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Salient: Victoria University Students' Newspaper. Vol. 24, No. 7. 1961.

Jazz Comments

Jazz Comments

Miles Davis is a giant of music. His playing is Intensely personal, a crying out and a comment on life, his emotion and thought bursting upon you like thunder, yet having the vivid clarity of a bleak cloud etched against the setting sun. His music is the tortured evolvement of a sensitive Individual suppressed and scorned by a world hungry for a popular style, a mass-produced article with mere pretence at Individuality. It is bitter and Ironic. It is sad and lonely. It is also full of a deep powerful joy for life; it has serenity, compassion, and the inevitableness of a river moving towards the sea. His is the voice or a wise old man sitting in the sun. It is the voice of an Alpine horn singing to the loneliness of sleeping white giants. It is the sound of jazz.

Two of his records are being released by Philips.

Jazz Track: Miles trumpet; Barney Wllen tenor; Rene Urtreger piano; Pierre Michelot bass; un-known drummer. The other side has Miles trumpet; "Cannonball" Adderly alto; John Coltrane tenor; Bill Evans piano; Paul Chambers bass; "Philly Joe" Jones drums.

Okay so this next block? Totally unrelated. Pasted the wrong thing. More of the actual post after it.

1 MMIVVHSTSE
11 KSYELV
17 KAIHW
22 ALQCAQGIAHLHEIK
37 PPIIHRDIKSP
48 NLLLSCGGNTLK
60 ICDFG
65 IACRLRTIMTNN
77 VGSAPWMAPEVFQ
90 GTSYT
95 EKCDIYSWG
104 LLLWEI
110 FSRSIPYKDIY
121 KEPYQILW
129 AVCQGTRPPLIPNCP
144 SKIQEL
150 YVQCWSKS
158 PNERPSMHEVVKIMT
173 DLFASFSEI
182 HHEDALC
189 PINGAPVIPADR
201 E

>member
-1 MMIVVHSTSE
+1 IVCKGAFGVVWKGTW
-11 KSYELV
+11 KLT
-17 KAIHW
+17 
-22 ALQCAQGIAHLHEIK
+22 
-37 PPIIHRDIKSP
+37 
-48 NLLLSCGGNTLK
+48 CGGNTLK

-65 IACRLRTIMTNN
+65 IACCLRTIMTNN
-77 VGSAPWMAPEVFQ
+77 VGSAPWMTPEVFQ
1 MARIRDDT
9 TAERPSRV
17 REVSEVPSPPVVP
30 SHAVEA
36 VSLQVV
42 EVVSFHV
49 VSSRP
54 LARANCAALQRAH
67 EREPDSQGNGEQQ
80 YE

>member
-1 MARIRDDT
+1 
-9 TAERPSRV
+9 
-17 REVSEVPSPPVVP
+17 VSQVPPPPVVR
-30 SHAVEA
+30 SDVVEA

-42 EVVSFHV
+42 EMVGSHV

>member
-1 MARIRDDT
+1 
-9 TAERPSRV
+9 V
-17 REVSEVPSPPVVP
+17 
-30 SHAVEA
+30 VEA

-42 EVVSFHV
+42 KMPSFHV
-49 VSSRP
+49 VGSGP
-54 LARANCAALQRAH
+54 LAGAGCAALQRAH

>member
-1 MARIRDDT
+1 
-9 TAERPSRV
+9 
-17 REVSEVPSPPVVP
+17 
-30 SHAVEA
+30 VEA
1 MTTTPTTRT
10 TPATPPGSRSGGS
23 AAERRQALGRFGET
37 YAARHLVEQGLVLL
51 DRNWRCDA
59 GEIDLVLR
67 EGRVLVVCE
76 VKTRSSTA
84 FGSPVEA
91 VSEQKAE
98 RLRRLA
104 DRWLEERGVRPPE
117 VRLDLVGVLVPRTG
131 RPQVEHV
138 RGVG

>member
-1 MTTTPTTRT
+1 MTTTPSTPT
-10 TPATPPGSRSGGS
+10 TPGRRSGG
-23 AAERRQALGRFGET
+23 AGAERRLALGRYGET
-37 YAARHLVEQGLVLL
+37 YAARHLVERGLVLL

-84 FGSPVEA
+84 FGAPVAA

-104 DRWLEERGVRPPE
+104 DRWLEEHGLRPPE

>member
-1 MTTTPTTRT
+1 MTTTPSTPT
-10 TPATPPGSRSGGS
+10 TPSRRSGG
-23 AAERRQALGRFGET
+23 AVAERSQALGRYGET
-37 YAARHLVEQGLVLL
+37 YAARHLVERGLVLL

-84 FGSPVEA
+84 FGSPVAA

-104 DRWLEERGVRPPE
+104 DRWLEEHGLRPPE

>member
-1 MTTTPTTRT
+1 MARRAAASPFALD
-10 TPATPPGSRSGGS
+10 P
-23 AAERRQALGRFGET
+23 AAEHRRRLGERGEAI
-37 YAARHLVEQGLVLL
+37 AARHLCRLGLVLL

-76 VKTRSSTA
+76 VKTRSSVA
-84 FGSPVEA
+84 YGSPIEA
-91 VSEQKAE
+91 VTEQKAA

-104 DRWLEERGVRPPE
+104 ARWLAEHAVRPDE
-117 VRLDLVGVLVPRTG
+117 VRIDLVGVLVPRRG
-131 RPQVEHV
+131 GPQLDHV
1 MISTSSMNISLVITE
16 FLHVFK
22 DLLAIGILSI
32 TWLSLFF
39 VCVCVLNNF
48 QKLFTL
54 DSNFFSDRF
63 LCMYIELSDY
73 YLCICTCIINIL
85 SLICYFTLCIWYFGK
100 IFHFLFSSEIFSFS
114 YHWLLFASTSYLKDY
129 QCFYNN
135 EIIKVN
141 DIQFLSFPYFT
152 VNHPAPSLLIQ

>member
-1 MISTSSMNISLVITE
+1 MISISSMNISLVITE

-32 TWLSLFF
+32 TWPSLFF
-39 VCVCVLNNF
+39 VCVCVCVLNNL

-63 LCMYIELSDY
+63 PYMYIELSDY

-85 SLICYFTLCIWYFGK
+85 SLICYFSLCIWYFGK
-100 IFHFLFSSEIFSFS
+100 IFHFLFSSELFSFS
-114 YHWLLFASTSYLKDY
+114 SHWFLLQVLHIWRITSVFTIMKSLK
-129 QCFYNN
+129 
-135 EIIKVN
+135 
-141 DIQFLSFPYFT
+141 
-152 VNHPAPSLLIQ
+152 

This has the sound track of the film "Ascenseur pour I'echafaud" Elevator to the Scaffold) on one side, the other having three standards played by his regular group.

The movie is a somewhat melodramatic murder story. It describes how the lover of another man's wife kills him, but is caught in an elevator and thus cannot fabricate an alibi to cover his "perfect" murder. Miles' treatment is dramatic and evocative, a spontaneous creation of haunting beauty. The Frenchmen backing have a subsidiary role, but it is perfection Itself. They merge themselves with Miles's personality withous losing any of their own.

Miles opens with his wonderful old horn sound, calling out to listen to his story'. with tinges of sadness, as it is a tale of woe. The murder is performed in an atmosphere of waiting and horror ... the shimmering unreality of a bad dream. On the highway with the fast flowing movement of passing cars and fleeting fields, the snatched phrase and spurt of speed, blindly rushing. Now trapped, static, the grotesque lonely thoughts of a killer. The tension is plucked away relaxed "and softened. There is a hint of strain, gradually built on. A surge of rhythm, the bubbling phrases and pulsing bass sweep on in frantic haste. The scene shifts, the bass sings alone, rocking with pompous majesty. The relaxed atmosphere of a bar, conversation, the smell of beer and humanity. And now the final comment, the sorrowful poignant crying of a woman softly rocking and singing to herself for comfort. The bitter remembrance ... the empty future.

—r.t.m.